Like studs under boots, studded tires are an effective solution to combat the poor conditions of our winter roads. However, if you’ve ever worn studs on a dry surface, you probably know that this solution is not infallible. In fact, you need a very specific driving profile to take full advantage of the benefits of a studded tire. Here are five points that will help you determine if you have the profile!
Especially adapted to the mountains
It is true that a studded tire, used in the right conditions, provides much greater traction and braking. In very cold weather, when even the rubber of a winter tire is too hard to be effective, the studs grip the road. If the road is particularly snowy, a conventional tire can get stuck in the snow and lose grip. For this reason, this type of tire is especially popular with motorists on mountainous and lightly traveled roads. On asphalt covered with icy precipitation, the studded tire is certainly more effective, but be careful. For these studs to work for you, however, this advantage must outweigh the disadvantages!
Forbidden in certain parking lots
For the city dwellers among you, we strongly recommend that you check the regulations in force in your usual parking lots. Indeed, in multi-storey or underground parking lots, it is not uncommon to see this type of tire completely banned! Make sure you have it wherever you are likely to go to avoid unpleasant surprises.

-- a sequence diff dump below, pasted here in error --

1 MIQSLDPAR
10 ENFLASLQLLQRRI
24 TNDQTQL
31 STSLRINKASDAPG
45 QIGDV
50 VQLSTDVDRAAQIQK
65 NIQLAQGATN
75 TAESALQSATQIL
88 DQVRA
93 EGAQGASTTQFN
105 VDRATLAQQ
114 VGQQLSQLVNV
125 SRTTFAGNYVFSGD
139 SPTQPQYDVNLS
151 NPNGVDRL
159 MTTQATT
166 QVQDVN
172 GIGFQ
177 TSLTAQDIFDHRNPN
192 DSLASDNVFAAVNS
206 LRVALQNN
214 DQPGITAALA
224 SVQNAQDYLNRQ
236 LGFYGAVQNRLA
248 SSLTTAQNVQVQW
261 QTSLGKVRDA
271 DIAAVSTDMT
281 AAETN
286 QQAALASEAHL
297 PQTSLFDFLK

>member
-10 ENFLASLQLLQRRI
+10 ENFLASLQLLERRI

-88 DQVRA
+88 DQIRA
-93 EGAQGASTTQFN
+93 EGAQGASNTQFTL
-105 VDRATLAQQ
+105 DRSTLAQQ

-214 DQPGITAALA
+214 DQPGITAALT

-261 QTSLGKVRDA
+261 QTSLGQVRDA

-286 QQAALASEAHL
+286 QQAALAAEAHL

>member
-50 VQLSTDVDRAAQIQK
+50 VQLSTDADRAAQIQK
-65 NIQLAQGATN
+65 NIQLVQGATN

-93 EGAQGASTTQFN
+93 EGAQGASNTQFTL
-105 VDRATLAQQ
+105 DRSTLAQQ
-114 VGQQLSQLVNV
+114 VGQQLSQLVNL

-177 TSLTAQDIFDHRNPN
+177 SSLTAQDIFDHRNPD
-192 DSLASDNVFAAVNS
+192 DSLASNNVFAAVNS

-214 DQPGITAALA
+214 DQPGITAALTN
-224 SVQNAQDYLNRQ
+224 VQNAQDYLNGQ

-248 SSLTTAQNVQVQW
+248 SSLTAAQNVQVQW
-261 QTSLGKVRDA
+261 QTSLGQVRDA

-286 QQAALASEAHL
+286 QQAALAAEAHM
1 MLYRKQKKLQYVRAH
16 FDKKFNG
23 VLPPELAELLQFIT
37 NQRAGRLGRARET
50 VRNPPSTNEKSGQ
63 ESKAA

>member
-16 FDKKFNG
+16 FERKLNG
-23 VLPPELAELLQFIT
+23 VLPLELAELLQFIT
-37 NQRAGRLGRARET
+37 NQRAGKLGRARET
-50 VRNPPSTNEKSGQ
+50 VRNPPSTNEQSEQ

Noisier and more energy-consuming
If the studs bring more traction to the tire, they bring more resistance to the tire. While this is an advantage on our slippery roads, it is not always an advantage for the wallet. In addition to causing a noise that can sometimes bother some ears, this extra resistance can increase your car’s fuel consumption. It’s true that the latest technologies have reduced the extent of the problem, but you will still need to plan for a supplement at the pump of about 5%.
Variable braking distance
Studded tires no longer have to prove their effectiveness on ice and snow. Under the right conditions, a studded tire will certainly provide more effective braking and, therefore, reduced distance. However, the same cannot be said for open surfaces. In recent safety tests, experts have discovered that, on such pavements, a studded tire could even extend the braking distance! Don’t forget to take this characteristic into account when you stop…
Pay attention to the date!
The highway code allows Quebec drivers to use these tires without problems, but for a reduced period of the year. In fact, it is only between October 15th and the 1st that it is permitted to drive with studded tires. Considering their reduced efficiency on dry roads, it’s only natural, but it’s a detail to keep in mind! Even if you are outside Quebec, those guidelines are a sure way to maximize their lifespan.
As you can see, the advantages of this type of tire are numerous, but so are the disadvantages. To take full advantage of these benefits, you need to make sure your driving habits are suited to this profile. Do you often drive on poorly maintained mountainous roads? Do you have to push your car every winter when it lacks traction on icy asphalt? If so, maybe the studded tire is for you. But if you work in an office tower or don’t travel outside of your city, another type of tire may be right for you. But remember, no matter what type of tire you use, your first line of defense is vigilance and caution!